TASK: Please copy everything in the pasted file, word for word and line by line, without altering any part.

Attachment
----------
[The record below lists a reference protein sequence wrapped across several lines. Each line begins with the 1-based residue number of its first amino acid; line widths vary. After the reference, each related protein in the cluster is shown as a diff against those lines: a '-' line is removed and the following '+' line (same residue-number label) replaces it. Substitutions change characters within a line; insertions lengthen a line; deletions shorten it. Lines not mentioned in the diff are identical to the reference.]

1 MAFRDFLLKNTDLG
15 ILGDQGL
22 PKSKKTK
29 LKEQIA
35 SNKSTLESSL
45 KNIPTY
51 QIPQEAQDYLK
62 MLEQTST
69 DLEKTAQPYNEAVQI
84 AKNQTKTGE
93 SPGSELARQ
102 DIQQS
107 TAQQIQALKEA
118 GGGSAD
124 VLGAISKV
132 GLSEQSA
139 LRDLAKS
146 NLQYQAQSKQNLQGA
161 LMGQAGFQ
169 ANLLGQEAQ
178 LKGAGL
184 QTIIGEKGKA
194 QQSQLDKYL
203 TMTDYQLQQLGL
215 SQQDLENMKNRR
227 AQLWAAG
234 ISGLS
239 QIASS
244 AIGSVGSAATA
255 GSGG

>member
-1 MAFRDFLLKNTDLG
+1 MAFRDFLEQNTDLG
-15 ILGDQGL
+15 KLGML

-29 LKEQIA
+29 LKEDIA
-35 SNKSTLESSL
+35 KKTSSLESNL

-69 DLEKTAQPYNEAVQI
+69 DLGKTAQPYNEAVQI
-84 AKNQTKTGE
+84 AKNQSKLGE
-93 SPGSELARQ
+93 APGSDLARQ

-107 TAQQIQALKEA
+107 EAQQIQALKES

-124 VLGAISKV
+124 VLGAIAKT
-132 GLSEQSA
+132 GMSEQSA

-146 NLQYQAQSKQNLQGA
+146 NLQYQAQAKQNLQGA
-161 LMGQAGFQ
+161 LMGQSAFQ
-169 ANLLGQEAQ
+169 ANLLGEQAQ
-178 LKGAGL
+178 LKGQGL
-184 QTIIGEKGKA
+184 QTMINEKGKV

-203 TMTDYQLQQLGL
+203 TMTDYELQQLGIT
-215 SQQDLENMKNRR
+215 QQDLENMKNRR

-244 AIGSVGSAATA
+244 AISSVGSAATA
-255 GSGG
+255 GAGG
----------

[The record below lists a reference protein sequence wrapped across several lines. Each line begins with the 1-based residue number of its first amino acid; line widths vary. After the reference, each related protein in the cluster is shown as a diff against those lines: a '-' line is removed and the following '+' line (same residue-number label) replaces it. Substitutions change characters within a line; insertions lengthen a line; deletions shorten it. Lines not mentioned in the diff are identical to the reference.]

1 MAFRDFLLKNTDLG
15 ILGDQGL
22 PKSKKTK
29 LKEQIA
35 SNKSTLESSL
45 KNIPTY
51 QIPQEAQDYLK
62 MLEQTST
69 DLEKTAQPYNEAVQI
84 AKNQTKTGE
93 SPGSELARQ
102 DIQQS
107 TAQQIQALKEA
118 GGGSAD
124 VLGAISKV
132 GLSEQSA
139 LRDLAKS
146 NLQYQAQSKQNLQGA
161 LMGQAGFQ
169 ANLLGQEAQ
178 LKGAGL
184 QTIIGEKGKA
194 QQSQLDKYL
203 TMTDYQLQQLGL
215 SQQDLENMKNRR
227 AQLWAAG
234 ISGLS
239 QIASS
244 AIGSVGSAATA
255 GSGG

>member
-1 MAFRDFLLKNTDLG
+1 MAFRDFLEQNTDLG
-15 ILGDQGL
+15 KLGML

-29 LKEQIA
+29 LKEDIA
-35 SNKSTLESSL
+35 KKTSSLESNL

-69 DLEKTAQPYNEAVQI
+69 DLGKTAQPYNEAVQI
-84 AKNQTKTGE
+84 AKNQSKLGE
-93 SPGSELARQ
+93 APGSDLARQ

-107 TAQQIQALKEA
+107 EAQQIQALKES

-124 VLGAISKV
+124 VLGAIAKT
-132 GLSEQSA
+132 GMSEQSA

-146 NLQYQAQSKQNLQGA
+146 NLQYQAQAKQNLQGA
-161 LMGQAGFQ
+161 LMGQSAFQ
-169 ANLLGQEAQ
+169 ANLLGEQAQ
-178 LKGAGL
+178 LKGQGL
-184 QTIIGEKGKA
+184 QTMINEKGKV

-203 TMTDYQLQQLGL
+203 TMTDYELQQLGIT
-215 SQQDLENMKNRR
+215 QQDLENMKNRR

-244 AIGSVGSAATA
+244 AISSVGSAATA
-255 GSGG
+255 GAGG